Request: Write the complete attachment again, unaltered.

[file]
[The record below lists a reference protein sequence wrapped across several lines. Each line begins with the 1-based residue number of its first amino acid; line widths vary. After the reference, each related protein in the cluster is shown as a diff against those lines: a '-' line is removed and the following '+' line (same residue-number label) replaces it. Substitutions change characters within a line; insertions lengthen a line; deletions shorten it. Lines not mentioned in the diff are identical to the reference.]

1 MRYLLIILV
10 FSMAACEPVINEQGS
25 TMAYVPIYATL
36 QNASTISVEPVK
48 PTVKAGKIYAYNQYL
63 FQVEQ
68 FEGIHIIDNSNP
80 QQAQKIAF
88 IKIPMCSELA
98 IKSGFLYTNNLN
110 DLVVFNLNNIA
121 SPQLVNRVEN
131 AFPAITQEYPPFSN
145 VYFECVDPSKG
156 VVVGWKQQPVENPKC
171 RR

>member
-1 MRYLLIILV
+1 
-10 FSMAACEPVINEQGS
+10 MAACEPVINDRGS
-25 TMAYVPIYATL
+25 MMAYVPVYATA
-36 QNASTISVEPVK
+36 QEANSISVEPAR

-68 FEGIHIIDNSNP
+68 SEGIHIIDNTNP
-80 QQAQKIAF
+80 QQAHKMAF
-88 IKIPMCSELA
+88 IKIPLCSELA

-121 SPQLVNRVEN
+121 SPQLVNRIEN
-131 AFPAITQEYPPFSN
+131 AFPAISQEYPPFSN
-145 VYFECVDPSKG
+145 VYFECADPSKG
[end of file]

[The record below lists a reference protein sequence wrapped across several lines. Each line begins with the 1-based residue number of its first amino acid; line widths vary. After the reference, each related protein in the cluster is shown as a diff against those lines: a '-' line is removed and the following '+' line (same residue-number label) replaces it. Substitutions change characters within a line; insertions lengthen a line; deletions shorten it. Lines not mentioned in the diff are identical to the reference.]

1 MRYLLIILV
10 FSMAACEPVINEQGS
25 TMAYVPIYATL
36 QNASTISVEPVK
48 PTVKAGKIYAYNQYL
63 FQVEQ
68 FEGIHIIDNSNP
80 QQAQKIAF
88 IKIPMCSELA
98 IKSGFLYTNNLN
110 DLVVFNLNNIA
121 SPQLVNRVEN
131 AFPAITQEYPPFSN
145 VYFECVDPSKG
156 VVVGWKQQPVENPKC
171 RR

>member
-1 MRYLLIILV
+1 
-10 FSMAACEPVINEQGS
+10 MAACEPVINDRGS
-25 TMAYVPIYATL
+25 MMAYVPVYATA
-36 QNASTISVEPVK
+36 QEANSISVEPAR

-68 FEGIHIIDNSNP
+68 SEGIHIIDNTNP
-80 QQAQKIAF
+80 QQAHKMAF
-88 IKIPMCSELA
+88 IKIPLCSELA

-121 SPQLVNRVEN
+121 SPQLVNRIEN
-131 AFPAITQEYPPFSN
+131 AFPAISQEYPPFSN
-145 VYFECVDPSKG
+145 VYFECADPSKG